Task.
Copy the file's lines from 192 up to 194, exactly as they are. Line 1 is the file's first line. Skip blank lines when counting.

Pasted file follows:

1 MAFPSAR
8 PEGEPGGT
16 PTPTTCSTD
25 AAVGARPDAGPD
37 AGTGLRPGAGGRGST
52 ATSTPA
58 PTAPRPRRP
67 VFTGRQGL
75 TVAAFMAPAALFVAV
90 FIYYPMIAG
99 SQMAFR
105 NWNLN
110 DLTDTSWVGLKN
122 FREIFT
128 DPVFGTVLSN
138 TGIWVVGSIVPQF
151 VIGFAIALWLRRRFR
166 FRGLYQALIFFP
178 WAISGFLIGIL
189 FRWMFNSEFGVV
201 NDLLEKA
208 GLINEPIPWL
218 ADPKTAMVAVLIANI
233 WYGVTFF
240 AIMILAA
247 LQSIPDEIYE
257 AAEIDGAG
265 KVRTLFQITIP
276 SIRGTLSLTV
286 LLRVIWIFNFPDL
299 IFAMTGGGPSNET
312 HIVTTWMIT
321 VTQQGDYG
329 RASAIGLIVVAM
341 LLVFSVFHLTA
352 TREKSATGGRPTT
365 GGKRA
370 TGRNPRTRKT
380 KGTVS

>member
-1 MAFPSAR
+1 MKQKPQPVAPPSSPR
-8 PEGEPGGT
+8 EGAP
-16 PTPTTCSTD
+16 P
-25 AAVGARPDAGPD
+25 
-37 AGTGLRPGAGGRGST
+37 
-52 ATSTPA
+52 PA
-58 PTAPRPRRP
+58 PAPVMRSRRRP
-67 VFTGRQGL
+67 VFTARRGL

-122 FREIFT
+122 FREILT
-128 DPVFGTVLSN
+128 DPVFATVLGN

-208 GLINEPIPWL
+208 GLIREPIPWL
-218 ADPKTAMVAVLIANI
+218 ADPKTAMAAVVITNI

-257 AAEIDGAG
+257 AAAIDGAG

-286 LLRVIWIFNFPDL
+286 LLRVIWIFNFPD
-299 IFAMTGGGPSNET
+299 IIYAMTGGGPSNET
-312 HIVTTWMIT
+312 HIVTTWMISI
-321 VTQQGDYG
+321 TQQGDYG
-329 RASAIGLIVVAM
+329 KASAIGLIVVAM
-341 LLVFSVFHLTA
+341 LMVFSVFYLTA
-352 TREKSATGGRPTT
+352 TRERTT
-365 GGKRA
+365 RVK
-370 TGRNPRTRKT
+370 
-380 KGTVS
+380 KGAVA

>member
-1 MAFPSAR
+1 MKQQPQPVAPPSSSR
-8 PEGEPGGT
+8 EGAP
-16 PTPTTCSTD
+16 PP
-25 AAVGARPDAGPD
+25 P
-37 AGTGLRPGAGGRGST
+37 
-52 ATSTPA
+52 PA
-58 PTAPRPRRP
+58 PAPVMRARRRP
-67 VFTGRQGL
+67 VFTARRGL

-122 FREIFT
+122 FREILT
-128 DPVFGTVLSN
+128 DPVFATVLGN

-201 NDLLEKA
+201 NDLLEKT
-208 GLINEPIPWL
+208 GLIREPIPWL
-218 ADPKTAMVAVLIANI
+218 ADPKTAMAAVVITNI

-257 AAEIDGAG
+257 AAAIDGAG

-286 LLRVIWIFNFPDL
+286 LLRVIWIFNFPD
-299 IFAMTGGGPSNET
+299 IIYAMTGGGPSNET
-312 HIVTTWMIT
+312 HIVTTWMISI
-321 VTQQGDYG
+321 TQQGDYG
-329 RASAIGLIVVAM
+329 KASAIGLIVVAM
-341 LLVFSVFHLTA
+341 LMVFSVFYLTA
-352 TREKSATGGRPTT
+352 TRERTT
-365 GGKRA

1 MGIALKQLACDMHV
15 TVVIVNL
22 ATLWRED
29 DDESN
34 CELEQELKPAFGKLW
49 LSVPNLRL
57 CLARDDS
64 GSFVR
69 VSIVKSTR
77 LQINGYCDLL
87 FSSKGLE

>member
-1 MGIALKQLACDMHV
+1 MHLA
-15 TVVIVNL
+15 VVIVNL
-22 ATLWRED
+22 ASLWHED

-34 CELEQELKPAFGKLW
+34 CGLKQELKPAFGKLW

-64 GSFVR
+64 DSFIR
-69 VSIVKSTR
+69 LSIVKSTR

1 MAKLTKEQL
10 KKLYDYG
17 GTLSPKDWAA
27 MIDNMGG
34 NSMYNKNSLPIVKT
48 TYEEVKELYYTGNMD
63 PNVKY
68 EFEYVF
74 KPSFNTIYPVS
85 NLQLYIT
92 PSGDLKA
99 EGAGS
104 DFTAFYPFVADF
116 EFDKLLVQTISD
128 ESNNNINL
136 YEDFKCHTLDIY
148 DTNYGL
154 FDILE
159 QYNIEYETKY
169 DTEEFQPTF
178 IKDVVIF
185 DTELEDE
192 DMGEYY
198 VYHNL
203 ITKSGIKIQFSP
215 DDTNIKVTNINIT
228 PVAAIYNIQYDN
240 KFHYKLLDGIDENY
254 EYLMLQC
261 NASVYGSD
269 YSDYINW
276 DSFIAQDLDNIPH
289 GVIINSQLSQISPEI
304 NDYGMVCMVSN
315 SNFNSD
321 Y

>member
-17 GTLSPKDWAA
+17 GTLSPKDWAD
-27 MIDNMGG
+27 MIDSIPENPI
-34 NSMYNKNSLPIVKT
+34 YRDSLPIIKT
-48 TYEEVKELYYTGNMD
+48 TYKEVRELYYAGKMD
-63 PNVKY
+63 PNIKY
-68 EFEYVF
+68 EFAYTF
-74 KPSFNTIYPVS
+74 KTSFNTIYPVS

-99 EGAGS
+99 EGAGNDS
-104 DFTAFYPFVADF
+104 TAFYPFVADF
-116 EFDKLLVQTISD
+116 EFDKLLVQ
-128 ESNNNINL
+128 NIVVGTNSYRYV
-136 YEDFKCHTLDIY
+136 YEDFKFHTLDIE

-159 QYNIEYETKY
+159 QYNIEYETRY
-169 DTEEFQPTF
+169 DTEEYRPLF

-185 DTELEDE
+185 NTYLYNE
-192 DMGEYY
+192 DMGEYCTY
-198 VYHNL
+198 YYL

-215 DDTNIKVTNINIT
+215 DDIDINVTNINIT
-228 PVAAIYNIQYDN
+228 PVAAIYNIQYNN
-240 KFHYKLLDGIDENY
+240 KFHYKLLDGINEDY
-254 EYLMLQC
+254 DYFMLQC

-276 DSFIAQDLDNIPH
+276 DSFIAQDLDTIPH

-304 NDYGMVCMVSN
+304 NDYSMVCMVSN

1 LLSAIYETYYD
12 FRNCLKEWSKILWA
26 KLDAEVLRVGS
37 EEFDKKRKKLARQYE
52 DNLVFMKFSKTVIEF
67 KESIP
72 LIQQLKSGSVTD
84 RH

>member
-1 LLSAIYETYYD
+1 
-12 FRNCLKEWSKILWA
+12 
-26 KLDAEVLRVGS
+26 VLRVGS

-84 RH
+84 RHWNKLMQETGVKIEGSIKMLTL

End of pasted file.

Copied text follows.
-17 GTLSPKDWAA
+17 GTLSPKDWAD
-27 MIDNMGG